Because of its label as the “model minority,” the Asian and Pacific Islander community is often left out of discourse about marginalized minorities in the United States. Lumping a diverse community into one immaginary ethnic group of “Asian,” this label of “model minority” gives people the impression that everything is going well with the API community: they are not marginalized and therefore not in need of advocacy work and aid. This label ignores the historic and current systematic exclusion of Asian and Pacific Islander immigrant groups in the US. In aiding the API communities in Oakland, and in the greater Bay Area and United States, advocates work to counteract the label in the face of pressing issues which challenge the diverse API community. The Asian Pacific Islander Legal Outreach organization is on the front lines of raising awareness about this community while providing immediate legal assistance.

It takes time to become established in a community to the point where people feel comfortable seeking legal advice about such sensitive subject as their residency status, domestic abuse and tenant rights. With their holistic approach, APILO provides legal aid and links the API community to educational, health and employment resources including the Asian American Bar Association, and theBurmese Refugee Family Network.

06 Nov

Press coverage for our Naturalization and DACA Workshop in Oakland


Press coverage for our Naturalization and DACA Workshop in Oakland

Our Naturalization and DACA Workshop in Oakland was covered by a number of media outlets, and discussed how important the work is to the community as well as the individual stories and backgrounds of the clients that we assisted.

This is another example of the importance of helping these communities in obtaining guidance and assistance.

Here is a synopsis of three different outlets and highlights from their stories.  

In ChicoEr News, Malaika Fraley highlights the two October workshops aimed to help documented immigrants apply for citizenship and students of at least 15 years of age apply for Deferred Action for Childhood Arrivals Status. Aside from the workshop being free to the public, Oakland residents and students attending school in Oakland have the opportunity to get the $465 fee waived. Manzi-Pumar, an immigrant from Venezuela, has gained immense opportunity from applying for DACA Status. She is now working for a non profit and able to visit her family in her home country, something she hasn’t been able to do for over a decade.

The Catholic Voice’s coverage highlighted the diverse stories of those who attended.

Up to 300 people are expected at the citizenship workshop from 10 a.m. to 2 p.m. Saturday, when volunteers will help those who are eligible to apply for citizenship and fill out paperwork. It’s open to all East Bay residents who are green card holders and have been U.S. residents for at least five years, or three years if they obtained residency through marriage.

The article introduced the Villa-Real family.JoJo and his wife, Eloisa, have 4 children, 3 of whom are seeking a path to gain their US citizenship (the fourth already has citizenship). At our October 14 event, they learned that they qualify for citizenship and subsequently are eligible for a scholarship from the armed forces and able to attend a school with an ROTC program. There were over 200 volunteers helping attendees move through the stations. Additionally, there were over 12 languages represented among the volunteers, which further helped facilitate the process. Bishop Michael C. Barber, SJ, was in attendance and welcomed all those attending the workshop with open arms and thanked the volunteers for their assistance.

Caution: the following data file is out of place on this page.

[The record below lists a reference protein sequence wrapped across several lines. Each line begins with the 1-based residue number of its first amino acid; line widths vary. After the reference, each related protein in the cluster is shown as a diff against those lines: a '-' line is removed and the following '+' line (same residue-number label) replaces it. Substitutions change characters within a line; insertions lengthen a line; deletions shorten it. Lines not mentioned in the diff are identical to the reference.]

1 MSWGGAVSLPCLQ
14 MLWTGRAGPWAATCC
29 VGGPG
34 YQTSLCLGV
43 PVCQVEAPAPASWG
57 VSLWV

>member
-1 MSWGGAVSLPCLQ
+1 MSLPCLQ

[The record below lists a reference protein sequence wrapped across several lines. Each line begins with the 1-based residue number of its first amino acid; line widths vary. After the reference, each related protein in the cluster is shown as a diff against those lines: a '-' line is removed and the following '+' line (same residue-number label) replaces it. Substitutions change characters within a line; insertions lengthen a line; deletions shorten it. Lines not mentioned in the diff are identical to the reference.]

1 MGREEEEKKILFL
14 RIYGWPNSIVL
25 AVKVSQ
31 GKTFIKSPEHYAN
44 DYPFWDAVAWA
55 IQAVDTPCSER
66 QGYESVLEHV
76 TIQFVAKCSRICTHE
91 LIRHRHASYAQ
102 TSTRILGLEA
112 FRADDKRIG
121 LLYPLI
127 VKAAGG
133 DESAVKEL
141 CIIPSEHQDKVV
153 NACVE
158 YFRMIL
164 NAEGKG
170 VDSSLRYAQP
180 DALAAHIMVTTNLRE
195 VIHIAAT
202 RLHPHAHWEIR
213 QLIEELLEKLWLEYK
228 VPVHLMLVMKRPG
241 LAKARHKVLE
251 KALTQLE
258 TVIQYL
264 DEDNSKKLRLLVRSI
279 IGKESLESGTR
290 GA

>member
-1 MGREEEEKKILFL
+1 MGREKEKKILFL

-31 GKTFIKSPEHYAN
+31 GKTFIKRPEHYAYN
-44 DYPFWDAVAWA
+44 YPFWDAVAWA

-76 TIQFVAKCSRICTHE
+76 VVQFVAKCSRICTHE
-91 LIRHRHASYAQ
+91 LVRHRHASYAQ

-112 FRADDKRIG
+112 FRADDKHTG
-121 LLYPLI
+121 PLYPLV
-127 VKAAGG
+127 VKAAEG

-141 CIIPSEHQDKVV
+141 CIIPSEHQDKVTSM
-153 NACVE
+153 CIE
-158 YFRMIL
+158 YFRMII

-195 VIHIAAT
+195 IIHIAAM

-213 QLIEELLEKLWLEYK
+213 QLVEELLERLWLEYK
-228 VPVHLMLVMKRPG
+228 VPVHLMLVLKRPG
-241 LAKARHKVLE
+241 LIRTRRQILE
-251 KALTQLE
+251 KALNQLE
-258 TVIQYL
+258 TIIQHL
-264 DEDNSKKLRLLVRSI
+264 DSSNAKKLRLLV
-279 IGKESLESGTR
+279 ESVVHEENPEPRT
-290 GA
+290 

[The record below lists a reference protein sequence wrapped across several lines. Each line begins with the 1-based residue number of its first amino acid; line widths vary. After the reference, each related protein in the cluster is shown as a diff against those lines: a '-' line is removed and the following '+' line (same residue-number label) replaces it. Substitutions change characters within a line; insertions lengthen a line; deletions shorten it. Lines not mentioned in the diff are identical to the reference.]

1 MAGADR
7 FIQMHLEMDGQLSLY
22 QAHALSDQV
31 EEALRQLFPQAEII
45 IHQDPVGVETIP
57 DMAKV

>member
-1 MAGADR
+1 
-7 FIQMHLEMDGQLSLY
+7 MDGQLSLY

In the Mercury News’ summary we learn of three California residents who have each spent over a decade in the United States. The workshop hosted by The Diocese of Oakland, Catholic Charities of the East Bay, the Oakland DACA/DAPA Project and the East Bay Naturalization Collaborative allowed these people to get one step closer to citizenship. At the workshop volunteers were available to help attendees through the process and lawyers were on hand to offer legal advice.

To find out more about our Naturalization and DACA Workshop in Oakland, visit our home page or contact us.

01 Mar

Apply For Citizenship Before May 2nd!

Recently, USCIS announced changes to the N400 form.

About 60 days from now, the form will become twice as long with the addition of questions on moral character.

The good news is that you can still use the older – and simpler – form in the next 60 days.

If you’ve been putting off becoming a citizen, this is the time to finally take that step – new citizens see up to a 10% increase in wages in their first decade as citizens, have a broader array of jobs available to them, can get a U.S. passport and can pass citizenship to their children under 18.

We’re ready to provide you help with the process. Here in the East Bay (Alameda and Contra Costa Counties), the East Bay Naturalization Collaborative is holding a citizenship workshop in the city of Berkeley on March 15, 2014. If you are not from the East Bay, you can find a citizenship workshop near you, by visiting http://newamericanscampaign.org/our-impact/events/calendar.

At these workshops, you will receive free legal advice regarding your citizenship status, apply for citizenship fee waivers, meet with experts to discuss your concerns and take that all-important first step towards becoming a citizen.

We’ll make it easy, simple and affordable.  Over the last two years, the New Americans Campaign has helped more than 80,000 people complete their naturalization application nationwide — and saved them over $67 million in legal fees and fee waivers.

In the East Bay, we’ve already helped over 1,700 of your neighbors get citizenship.

But it’s not just the money you’ll save today. New Americans stand to gain many benefits – both financial and personal – once they become citizens.

A newly naturalized worker in California stands to earn over $3,000 more in his lifetime than one who did not naturalize – with most of that increase coming within a decade after becoming a citizen.

The benefits of citizenship are immediate and tangible.

There’s no better time than now to take that step – at our event on March 15, 2014, our staff and legal experts can help you save money and time on your citizenship application.

There’s no better time to apply for citizenship than in the next 60 days – the form is shorter than it will be, we can save you time and money in the process, and there’s an event in your neighborhood on March 15, 2014.

We’re ready to help, stop by our event in Berkeley, CA.